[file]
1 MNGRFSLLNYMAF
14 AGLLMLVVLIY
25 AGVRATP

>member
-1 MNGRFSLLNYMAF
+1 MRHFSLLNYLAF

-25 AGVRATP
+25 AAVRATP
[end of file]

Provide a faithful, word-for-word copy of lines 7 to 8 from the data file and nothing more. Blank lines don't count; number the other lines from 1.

-25 AGVRATP
+25 AAVRATP